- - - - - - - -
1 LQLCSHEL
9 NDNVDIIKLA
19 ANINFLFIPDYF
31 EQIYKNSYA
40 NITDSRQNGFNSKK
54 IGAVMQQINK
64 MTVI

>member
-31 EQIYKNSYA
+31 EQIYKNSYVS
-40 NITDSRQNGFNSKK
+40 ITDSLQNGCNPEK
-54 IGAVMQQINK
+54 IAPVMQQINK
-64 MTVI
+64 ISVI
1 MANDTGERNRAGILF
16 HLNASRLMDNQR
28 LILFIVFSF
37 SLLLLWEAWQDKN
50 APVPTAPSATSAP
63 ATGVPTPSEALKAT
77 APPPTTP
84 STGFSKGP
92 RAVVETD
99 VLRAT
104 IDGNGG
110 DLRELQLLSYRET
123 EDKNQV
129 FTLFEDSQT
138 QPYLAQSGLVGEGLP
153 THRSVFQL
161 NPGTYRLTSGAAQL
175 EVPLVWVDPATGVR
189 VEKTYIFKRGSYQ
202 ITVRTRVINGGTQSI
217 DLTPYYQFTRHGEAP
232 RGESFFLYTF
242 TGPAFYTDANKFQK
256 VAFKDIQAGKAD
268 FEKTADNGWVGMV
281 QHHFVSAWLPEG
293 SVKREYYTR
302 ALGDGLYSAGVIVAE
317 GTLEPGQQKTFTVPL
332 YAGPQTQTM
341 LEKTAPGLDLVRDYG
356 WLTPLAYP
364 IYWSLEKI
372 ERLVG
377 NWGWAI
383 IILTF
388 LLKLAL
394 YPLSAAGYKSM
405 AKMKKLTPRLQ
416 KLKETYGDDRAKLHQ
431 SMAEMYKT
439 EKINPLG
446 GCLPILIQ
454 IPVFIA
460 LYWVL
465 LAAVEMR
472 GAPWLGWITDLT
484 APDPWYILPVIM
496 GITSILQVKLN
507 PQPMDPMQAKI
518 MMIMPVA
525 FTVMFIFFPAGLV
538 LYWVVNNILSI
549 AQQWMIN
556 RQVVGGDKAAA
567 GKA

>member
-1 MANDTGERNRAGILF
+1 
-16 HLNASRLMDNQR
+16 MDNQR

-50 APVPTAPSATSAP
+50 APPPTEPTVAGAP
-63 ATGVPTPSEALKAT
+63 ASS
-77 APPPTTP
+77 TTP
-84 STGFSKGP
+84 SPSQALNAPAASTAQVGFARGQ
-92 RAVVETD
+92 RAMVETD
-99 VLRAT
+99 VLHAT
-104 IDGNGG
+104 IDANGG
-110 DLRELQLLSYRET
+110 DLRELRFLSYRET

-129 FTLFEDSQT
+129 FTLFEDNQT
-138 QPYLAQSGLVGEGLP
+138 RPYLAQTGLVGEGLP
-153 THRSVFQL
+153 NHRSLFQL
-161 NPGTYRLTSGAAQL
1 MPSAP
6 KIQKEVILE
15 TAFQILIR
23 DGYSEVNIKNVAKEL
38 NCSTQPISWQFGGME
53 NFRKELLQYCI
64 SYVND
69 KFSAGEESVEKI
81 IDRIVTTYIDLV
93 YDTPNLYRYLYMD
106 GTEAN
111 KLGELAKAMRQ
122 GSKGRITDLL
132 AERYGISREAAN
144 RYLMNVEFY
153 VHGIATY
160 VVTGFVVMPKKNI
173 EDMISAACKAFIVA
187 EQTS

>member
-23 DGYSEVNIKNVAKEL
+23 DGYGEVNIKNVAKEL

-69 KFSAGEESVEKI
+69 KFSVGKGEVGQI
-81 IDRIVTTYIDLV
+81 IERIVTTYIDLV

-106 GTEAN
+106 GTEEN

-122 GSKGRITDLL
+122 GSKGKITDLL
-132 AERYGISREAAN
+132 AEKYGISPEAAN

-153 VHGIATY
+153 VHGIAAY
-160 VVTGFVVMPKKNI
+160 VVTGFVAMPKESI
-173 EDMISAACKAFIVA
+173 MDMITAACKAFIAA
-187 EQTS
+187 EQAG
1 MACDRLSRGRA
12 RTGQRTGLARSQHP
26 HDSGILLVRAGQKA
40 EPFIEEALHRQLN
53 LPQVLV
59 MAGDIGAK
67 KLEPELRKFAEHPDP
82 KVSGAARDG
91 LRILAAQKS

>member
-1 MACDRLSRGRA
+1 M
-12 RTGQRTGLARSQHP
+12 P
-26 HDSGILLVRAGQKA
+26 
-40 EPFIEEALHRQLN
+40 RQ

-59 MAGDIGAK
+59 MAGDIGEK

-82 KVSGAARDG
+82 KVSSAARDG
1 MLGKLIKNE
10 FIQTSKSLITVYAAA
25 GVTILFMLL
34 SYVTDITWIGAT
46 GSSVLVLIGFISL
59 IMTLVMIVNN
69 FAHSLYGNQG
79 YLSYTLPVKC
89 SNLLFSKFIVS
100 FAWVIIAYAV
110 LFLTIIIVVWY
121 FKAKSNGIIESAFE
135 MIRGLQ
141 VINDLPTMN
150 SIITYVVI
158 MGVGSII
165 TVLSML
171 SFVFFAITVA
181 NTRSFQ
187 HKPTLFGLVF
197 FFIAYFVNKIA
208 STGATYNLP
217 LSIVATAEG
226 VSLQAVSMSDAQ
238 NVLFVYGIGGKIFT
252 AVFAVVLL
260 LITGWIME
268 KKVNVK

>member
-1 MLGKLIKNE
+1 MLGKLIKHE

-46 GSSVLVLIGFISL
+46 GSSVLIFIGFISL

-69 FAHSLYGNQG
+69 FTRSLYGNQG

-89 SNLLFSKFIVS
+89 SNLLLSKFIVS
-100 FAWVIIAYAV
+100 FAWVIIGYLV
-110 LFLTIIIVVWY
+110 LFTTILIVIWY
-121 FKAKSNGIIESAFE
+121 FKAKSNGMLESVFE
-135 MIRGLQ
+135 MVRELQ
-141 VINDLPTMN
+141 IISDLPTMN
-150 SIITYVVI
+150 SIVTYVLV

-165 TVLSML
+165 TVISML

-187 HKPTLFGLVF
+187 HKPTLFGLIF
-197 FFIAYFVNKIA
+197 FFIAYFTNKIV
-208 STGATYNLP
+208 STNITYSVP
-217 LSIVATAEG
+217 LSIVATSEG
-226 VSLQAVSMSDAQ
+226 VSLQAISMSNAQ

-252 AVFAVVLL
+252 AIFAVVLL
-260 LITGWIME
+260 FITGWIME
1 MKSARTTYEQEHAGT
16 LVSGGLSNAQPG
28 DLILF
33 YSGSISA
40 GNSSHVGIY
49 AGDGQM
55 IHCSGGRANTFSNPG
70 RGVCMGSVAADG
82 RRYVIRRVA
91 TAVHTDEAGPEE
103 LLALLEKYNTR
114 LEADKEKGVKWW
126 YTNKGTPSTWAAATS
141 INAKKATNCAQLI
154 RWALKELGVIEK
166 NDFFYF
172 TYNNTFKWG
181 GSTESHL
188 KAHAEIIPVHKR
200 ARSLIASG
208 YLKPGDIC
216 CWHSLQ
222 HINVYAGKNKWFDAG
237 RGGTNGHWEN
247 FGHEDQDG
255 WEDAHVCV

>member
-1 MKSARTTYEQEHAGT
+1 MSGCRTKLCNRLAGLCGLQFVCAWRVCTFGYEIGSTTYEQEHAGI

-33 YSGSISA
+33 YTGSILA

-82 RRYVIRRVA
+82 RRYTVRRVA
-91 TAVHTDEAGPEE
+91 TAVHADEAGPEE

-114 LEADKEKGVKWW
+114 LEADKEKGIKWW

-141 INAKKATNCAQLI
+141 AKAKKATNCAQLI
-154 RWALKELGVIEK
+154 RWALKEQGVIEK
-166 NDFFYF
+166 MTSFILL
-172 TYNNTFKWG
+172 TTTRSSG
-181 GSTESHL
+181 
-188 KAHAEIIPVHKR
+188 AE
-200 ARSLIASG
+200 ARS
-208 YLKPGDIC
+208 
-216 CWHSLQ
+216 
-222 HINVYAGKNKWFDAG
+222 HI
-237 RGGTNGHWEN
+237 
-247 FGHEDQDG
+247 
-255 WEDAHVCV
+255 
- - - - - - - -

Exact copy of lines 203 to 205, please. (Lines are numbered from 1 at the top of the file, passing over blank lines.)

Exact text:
+110 LFTTILIVIWY
-121 FKAKSNGIIESAFE
+121 FKAKSNGMLESVFE